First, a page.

Anne Frank biography
She was born in Frankfurt, on June 12, 1929, under the name of Annelies Marie Frank, but is better known as Anne Frank. She was a German girl of Jewish descent, recognized worldwide by her Diary, an edition of her intimate diary where she left inscribed her experiences of the almost two and a half years she spent hiding with her family and other people from the Nazis in Amsterdam (the Netherlands) during the Second World War until they were captured and taken to different concentration camps.
Ana was the second daughter of Otto Heinrich Frank and Edith, a family of German Jews. His father had participated as Lieutenant of the German Army in the First World War and had an older sister: Margot.
In 1933 she moved with his family to Amsterdam (The Netherlands) after the arrival of Hitler to power and with him, the Nazi persecution. It is in that city where his father managed to start a business and where she delivered the newspaper when she turned thirteen.
But the threat of war in Europe increased and her father tried to emigrate along with her and all her family to England or the United States, but such attempts were unsuccessful. Until September 1, 1939, Germany invaded Poland, starting the Second World War. In this way, laws against the Jews began to be imposed that led to the prohibition of their presence in more and more places, causing the establishment of exclusive schools for Jews and that employers like Otto lose their businesses.
“How wonderful it is that nobody has to wait a moment before beginning to improve the world!” Anne Frank
In 1940, during the Second World War, after the German invasion of Holland and suffering the consequences of anti-Semitic laws, Anne and her family managed to hide in isolated and abandoned back rooms (which in her diary called Achterhuis or “Secret Annex”) of a Prinsengracht office building, a canal on the western side of Amsterdam, where they remained hidden from July 9, 1942 to August 4, 1944, when they were discovered and trapped by the Gestapo.
There were eight people who remained hidden: their parents, Otto and Edith Frank; she, her sister Margot; Fritz Pfeffer, a Jewish dentist (named after Albert Dussel in his Diary), and the van Pels family (identified as van Daan in the Journal), formed by Hermann and Auguste Van Pels and Peter plus the couple’s son.
During those two years, Anne dedicated herself to writing her diary, in which she described her fear of living in hiding, her rising feelings for Peter, her conflicts with her parents, and her vocation as a writer, which led to months before being discovered, she began to rewrite her Diary with the idea that it would be published once the war was over.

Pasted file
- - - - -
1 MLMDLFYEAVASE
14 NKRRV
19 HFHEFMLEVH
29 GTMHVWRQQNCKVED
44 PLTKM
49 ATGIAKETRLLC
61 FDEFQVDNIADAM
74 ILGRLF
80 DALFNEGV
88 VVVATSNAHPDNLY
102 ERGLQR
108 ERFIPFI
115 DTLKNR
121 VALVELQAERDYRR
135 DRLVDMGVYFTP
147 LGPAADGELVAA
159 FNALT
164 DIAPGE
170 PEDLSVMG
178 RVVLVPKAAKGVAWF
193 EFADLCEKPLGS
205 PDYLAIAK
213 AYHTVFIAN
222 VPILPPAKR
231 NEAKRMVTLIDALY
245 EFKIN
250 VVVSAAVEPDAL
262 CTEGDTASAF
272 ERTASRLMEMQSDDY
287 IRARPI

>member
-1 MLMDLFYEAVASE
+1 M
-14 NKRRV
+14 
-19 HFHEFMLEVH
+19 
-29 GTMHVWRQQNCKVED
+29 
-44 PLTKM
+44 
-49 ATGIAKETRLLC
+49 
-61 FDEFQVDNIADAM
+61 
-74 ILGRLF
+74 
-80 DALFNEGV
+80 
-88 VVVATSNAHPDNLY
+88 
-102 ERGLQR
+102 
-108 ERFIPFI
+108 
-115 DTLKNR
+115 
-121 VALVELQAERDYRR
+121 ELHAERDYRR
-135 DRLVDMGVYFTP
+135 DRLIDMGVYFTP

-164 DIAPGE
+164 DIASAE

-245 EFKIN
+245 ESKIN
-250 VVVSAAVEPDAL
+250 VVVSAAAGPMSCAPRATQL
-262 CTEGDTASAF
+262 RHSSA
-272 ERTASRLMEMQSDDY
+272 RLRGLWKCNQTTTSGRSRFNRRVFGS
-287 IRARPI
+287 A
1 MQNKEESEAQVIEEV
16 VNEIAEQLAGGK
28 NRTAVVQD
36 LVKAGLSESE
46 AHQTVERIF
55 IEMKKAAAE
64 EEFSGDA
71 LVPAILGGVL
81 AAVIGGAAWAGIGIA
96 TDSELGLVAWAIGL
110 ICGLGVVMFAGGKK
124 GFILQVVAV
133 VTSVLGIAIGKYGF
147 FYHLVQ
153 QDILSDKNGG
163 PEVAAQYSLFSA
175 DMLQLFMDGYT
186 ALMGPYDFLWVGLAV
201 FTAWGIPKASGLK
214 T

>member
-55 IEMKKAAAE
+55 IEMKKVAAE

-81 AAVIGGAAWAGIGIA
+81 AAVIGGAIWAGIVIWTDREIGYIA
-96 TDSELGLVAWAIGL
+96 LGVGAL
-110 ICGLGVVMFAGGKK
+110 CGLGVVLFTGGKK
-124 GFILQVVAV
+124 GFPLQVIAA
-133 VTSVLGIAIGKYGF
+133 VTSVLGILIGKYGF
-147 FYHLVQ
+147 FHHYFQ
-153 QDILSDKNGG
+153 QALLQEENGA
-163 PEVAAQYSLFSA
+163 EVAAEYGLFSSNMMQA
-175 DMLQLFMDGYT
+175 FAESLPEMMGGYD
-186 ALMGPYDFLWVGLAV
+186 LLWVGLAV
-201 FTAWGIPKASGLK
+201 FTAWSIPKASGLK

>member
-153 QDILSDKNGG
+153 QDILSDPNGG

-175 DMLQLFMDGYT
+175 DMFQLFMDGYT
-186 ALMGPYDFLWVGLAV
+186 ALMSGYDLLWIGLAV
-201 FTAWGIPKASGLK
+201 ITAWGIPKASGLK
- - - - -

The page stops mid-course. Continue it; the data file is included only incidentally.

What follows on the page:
But the fateful August 4, 1944, Ana, her family, and companions were found, arrested and taken to Westerbork a concentration camp in the Northeast of the Netherlands, by Grüne Polizei and on September 2, a month later, all the family was transferred by train to one of the most terrible places that World War II produced: the Auschwitz concentration camp. This trip took three days, while in Amsterdam, Miep Gies and Bep Voskuijl, two of the people who protected them when they were hiding, knew what had happened and in those rooms that Anne and the others occupied for a while, they found and kept the Diary along with other papers belonging to Anne.
Since the capture, it was thought that the family had been betrayed by a Gestapo collaborator. However, there are investigations that claim that the occupants’ discovery was casual, since the SS agents were investigating crimes of illegal employment in that building, and the persecution of Jews was not really their goal.
“A person can feel lonely, even when a lot of people love them” Anne Frank
Only Otto, Anne’s father, managed to get out of the Holocaust alive. It was to him that Miep gave him the Journal, which he edited in order to publish it under the now recognized title “Diary of Anne Frank” which has been printed in 70 languages.
For their part, Anne, Margot, and Edith Frank, the van Pels family and Fritz Pfeffer did not survive the Nazi concentration camps (although Auguste van Pels died during the trips between concentration camps). Margot and Anne spent a month in Auschwitz II-Birkenau and were subsequently sent to Bergen-Belsen, where they died of typhus in March 1945, shortly before liberation.
The Memorial in honor of Ana and Margot Frank is located in the place where the common grave was located, corresponding to the barracks where their lives became extinct in the Bergen-Belsen concentration camp.